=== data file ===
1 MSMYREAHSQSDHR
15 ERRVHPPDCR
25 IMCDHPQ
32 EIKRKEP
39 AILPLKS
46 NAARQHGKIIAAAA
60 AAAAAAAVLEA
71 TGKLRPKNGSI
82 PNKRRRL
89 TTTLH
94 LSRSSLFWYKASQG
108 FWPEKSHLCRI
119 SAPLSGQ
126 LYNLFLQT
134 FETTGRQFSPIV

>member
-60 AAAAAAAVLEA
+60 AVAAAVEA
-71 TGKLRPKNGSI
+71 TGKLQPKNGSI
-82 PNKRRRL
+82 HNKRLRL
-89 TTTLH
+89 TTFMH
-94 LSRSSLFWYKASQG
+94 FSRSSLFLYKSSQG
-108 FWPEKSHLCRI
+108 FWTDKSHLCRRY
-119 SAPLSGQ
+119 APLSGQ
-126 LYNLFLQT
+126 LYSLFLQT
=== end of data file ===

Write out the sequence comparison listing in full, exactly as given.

1 MSMYREAHSQSDHR
15 ERRVHPPDCR
25 IMCDHPQ
32 EIKRKEP
39 AILPLKS
46 NAARQHGKIIAAAA
60 AAAAAAAVLEA
71 TGKLRPKNGSI
82 PNKRRRL
89 TTTLH
94 LSRSSLFWYKASQG
108 FWPEKSHLCRI
119 SAPLSGQ
126 LYNLFLQT
134 FETTGRQFSPIV

>member
-60 AAAAAAAVLEA
+60 AVAAAVEA
-71 TGKLRPKNGSI
+71 TGKLQPKNGSI
-82 PNKRRRL
+82 HNKRLRL
-89 TTTLH
+89 TTFMH
-94 LSRSSLFWYKASQG
+94 FSRSSLFLYKSSQG
-108 FWPEKSHLCRI
+108 FWTDKSHLCRRY
-119 SAPLSGQ
+119 APLSGQ
-126 LYNLFLQT
+126 LYSLFLQT